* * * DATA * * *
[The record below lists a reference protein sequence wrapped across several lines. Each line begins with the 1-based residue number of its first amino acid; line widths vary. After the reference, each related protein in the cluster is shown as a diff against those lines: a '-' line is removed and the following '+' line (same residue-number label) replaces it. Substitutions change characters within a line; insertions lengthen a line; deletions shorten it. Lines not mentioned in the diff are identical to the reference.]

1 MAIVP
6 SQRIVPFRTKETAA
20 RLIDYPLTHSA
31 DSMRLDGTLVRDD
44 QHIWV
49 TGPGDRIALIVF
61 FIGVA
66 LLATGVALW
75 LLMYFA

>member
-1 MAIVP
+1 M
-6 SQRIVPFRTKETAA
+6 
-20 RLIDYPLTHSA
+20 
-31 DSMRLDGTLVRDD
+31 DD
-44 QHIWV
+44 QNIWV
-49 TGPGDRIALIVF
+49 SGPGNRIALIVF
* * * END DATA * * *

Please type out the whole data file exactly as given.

[The record below lists a reference protein sequence wrapped across several lines. Each line begins with the 1-based residue number of its first amino acid; line widths vary. After the reference, each related protein in the cluster is shown as a diff against those lines: a '-' line is removed and the following '+' line (same residue-number label) replaces it. Substitutions change characters within a line; insertions lengthen a line; deletions shorten it. Lines not mentioned in the diff are identical to the reference.]

1 MAIVP
6 SQRIVPFRTKETAA
20 RLIDYPLTHSA
31 DSMRLDGTLVRDD
44 QHIWV
49 TGPGDRIALIVF
61 FIGVA
66 LLATGVALW
75 LLMYFA

>member
-1 MAIVP
+1 M
-6 SQRIVPFRTKETAA
+6 
-20 RLIDYPLTHSA
+20 
-31 DSMRLDGTLVRDD
+31 DD
-44 QHIWV
+44 QNIWV
-49 TGPGDRIALIVF
+49 SGPGNRIALIVF